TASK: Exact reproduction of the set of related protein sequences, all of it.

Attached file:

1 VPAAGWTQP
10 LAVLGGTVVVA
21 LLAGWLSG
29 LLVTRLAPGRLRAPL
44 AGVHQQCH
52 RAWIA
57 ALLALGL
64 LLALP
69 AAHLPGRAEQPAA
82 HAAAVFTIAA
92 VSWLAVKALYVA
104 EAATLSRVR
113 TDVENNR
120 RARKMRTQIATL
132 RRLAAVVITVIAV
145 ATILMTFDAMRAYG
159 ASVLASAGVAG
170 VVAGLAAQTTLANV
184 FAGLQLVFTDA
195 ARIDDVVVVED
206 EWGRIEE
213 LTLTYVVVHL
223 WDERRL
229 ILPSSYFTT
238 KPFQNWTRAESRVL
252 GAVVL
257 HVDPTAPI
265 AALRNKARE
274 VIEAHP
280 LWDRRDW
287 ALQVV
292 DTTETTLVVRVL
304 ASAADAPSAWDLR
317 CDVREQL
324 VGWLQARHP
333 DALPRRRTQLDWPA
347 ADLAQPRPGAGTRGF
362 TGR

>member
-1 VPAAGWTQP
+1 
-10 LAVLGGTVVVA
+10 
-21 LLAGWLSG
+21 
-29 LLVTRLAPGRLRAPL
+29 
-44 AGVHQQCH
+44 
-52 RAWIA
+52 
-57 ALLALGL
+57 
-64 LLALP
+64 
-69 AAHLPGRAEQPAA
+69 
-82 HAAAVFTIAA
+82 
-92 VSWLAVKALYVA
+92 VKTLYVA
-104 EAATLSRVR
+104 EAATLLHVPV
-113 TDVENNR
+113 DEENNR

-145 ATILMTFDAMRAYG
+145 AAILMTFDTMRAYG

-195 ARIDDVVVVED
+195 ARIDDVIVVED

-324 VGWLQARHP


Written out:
1 VPAAGWTQP
10 LAVLGGTVVVA
21 LLAGWLSG
29 LLVTRLAPGRLRAPL
44 AGVHQQCH
52 RAWIA
57 ALLALGL
64 LLALP
69 AAHLPGRAEQPAA
82 HAAAVFTIAA
92 VSWLAVKALYVA
104 EAATLSRVR
113 TDVENNR
120 RARKMRTQIATL
132 RRLAAVVITVIAV
145 ATILMTFDAMRAYG
159 ASVLASAGVAG
170 VVAGLAAQTTLANV
184 FAGLQLVFTDA
195 ARIDDVVVVED
206 EWGRIEE
213 LTLTYVVVHL
223 WDERRL
229 ILPSSYFTT
238 KPFQNWTRAESRVL
252 GAVVL
257 HVDPTAPI
265 AALRNKARE
274 VIEAHP
280 LWDRRDW
287 ALQVV
292 DTTETTLVVRVL
304 ASAADAPSAWDLR
317 CDVREQL
324 VGWLQARHP
333 DALPRRRTQLDWPA
347 ADLAQPRPGAGTRGF
362 TGR

>member
-1 VPAAGWTQP
+1 
-10 LAVLGGTVVVA
+10 
-21 LLAGWLSG
+21 
-29 LLVTRLAPGRLRAPL
+29 
-44 AGVHQQCH
+44 
-52 RAWIA
+52 
-57 ALLALGL
+57 
-64 LLALP
+64 
-69 AAHLPGRAEQPAA
+69 
-82 HAAAVFTIAA
+82 
-92 VSWLAVKALYVA
+92 VKTLYVA
-104 EAATLSRVR
+104 EAATLLHVPV
-113 TDVENNR
+113 DEENNR

-145 ATILMTFDAMRAYG
+145 AAILMTFDTMRAYG

-195 ARIDDVVVVED
+195 ARIDDVIVVED

-324 VGWLQARHP